8. The picture below is after 60 minutes of simmering. Remove the chicken into a serving platter, and increase the heat to high. Let the sauce reduce for about 2 minutes. The sauce should start thickening.
  9. Pour the sauce over the chicken and garnish with parsley. Serve with pasta.
Recipe by Namiko Chen of Just One Cookbook. All images and content on this site are copyright protected. Please do not use my images without my permission. If you’d like to share this recipe on your site, please re-write the recipe in your own words and link to this post as the original source. Thank you.


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  1. Your dish looks fabulous! I don’t know how Italians prepare it (yes, although I’m Italian), ’cause I never made it myself.
    Just two clarifications (that I know of for sure): in Italy this is called Chicken CacciatorA (pollo alla cacciatora), and we don’t use pasta as side dish…
    But, anyway, you made me hungry (at 10AM), so this is working! :)
    Congrats for your guest posts! :)

    • Thanks Giulia! You are funny. I was hoping your true Italian feedback on this! LOL. Just kidding. Cacciatora with A? Cacciatore with E doesn’t sound American word to me…but I guess somehow it changed over the years. Pasta is maybe American and Japanese version as we all love your Italian pasta!!!! I can totally move to Italy and live there…

      • In Italy “cacciatore” means “hunter”, while “cacciatora” is the hunter’s jacket or something like “as hunters do that”. So, in this case, the name would be “hunters recipe to cook chicken” :) And I always ate it in a tomato and veggie sauce with no mushrooms, but yours is a very nice variant!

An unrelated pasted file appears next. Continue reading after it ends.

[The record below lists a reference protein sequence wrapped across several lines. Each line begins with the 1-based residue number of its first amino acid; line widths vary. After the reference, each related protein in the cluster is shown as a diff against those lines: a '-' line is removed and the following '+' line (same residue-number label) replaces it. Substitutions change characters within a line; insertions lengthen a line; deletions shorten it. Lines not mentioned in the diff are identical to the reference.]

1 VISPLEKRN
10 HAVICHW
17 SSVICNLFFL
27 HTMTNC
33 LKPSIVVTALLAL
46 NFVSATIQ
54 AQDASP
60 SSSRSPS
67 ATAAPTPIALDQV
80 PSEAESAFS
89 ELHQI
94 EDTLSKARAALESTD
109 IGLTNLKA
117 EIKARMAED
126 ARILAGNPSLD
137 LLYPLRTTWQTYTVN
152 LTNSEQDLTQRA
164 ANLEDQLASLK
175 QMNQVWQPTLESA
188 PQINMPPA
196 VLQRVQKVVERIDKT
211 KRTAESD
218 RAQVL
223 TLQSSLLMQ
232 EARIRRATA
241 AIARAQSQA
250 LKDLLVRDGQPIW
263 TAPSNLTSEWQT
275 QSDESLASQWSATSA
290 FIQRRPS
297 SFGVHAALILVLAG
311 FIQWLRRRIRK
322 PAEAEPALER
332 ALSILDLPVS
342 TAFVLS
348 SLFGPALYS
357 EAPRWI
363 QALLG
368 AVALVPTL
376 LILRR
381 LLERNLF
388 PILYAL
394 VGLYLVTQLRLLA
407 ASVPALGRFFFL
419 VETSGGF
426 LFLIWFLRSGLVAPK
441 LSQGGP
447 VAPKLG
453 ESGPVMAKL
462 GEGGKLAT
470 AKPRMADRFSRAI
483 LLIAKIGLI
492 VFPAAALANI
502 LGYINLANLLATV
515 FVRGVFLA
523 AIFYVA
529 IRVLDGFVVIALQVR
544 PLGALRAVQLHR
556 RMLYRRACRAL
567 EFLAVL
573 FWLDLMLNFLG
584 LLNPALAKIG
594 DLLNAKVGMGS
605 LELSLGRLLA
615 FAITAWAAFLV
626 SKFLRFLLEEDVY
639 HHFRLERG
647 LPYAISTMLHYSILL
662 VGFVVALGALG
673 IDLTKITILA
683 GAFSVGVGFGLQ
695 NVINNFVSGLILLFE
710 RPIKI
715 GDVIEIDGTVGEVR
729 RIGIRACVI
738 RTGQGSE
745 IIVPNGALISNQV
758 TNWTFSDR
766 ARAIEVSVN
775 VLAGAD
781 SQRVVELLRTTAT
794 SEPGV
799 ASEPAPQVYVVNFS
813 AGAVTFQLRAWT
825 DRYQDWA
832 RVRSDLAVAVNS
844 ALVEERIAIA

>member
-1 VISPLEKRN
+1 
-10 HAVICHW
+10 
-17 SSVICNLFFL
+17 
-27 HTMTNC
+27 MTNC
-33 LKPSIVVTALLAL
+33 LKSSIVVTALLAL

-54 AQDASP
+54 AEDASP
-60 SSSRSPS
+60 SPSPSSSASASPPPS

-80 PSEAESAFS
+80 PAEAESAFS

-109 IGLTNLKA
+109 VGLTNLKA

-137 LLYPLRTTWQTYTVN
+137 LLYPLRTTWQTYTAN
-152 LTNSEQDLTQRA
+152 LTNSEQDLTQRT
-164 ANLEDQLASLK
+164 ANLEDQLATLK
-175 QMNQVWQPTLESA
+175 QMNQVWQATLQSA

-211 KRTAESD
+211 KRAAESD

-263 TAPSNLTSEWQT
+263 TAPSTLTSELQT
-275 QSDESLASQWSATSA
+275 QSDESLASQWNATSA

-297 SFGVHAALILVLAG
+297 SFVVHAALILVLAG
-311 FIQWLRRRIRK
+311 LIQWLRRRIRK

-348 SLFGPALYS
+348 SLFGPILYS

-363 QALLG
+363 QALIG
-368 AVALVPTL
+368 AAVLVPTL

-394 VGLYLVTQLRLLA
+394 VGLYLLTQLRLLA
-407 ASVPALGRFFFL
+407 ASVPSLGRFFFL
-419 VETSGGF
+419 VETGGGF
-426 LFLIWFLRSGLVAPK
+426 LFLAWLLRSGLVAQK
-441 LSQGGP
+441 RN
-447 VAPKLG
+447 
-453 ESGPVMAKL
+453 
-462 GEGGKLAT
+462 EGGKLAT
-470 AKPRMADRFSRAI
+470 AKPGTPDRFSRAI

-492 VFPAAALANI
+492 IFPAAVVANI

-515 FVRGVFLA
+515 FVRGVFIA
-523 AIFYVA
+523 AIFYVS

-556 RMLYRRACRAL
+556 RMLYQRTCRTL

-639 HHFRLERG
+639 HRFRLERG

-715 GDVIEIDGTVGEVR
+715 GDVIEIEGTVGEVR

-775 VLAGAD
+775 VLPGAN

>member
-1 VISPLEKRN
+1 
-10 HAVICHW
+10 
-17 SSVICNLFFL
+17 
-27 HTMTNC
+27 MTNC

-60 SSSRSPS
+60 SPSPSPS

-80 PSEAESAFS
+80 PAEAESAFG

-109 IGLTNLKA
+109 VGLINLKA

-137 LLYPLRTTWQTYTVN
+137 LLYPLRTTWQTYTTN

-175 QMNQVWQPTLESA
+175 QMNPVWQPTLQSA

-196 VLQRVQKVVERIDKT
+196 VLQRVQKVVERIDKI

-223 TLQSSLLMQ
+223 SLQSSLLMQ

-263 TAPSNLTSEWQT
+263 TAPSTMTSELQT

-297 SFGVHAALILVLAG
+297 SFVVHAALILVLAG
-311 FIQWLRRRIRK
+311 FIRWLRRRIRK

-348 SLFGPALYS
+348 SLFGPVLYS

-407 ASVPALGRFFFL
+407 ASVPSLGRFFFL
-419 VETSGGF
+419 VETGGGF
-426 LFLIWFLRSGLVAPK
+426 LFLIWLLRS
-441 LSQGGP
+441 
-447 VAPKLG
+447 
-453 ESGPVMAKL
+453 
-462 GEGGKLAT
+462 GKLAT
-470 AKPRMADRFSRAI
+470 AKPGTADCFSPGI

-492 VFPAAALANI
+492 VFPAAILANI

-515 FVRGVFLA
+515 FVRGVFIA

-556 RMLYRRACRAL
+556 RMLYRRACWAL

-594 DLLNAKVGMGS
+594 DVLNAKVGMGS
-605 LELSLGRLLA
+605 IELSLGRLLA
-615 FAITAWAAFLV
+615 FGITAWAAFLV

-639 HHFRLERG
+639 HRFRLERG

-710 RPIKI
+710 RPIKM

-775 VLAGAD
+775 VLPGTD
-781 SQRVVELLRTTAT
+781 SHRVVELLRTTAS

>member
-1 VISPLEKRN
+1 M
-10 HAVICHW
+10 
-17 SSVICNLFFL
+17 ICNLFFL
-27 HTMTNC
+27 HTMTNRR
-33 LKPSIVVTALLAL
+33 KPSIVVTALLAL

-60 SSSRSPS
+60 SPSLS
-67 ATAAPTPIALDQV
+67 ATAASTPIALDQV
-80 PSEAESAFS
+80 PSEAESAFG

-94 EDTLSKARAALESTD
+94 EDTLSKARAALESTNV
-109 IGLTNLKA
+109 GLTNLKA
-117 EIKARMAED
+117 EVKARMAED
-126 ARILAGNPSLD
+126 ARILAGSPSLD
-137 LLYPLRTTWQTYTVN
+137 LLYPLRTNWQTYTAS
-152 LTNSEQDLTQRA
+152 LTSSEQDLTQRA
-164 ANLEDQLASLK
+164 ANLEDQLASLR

As for the pasta, all over the world it’s used as a side dish (also in French, Germany, Netherlands, UK and so on), and it’s strange, ’cause here in Italy pasta it’s only a first course, no one use it like a side dish. Well, as they say… when you’re in Rome.. :)

        • Interesting! Thanks Giulia. Really? Even neighbor countries don’t follow original Italian way. I’m so used to eat pasta as a substitute of rice or bread, in a way. Haha. It must be so strange for you. I have seen a lot of Japanese food being in “wrong” and “weird” way too… haha.

  2. Ohh yum! Growing up in an Italian-American household we had chicken cacciatore often (and yes, Giulietta with pasta – us Italian-American eat EVERYTHING with pasta!). This version looks great. My dad includes sliced green and red peppers in his as well. You’ve reminded me how much I love this dish. Congrats on the new column!

    • Thank you Katherine! Haha Japanese and Italian-American has something in common – we love pasta. I heard about bell peppers from one of my friends, too. I think it’s common ingredient to add in the US. Thanks for your feedback!! :-)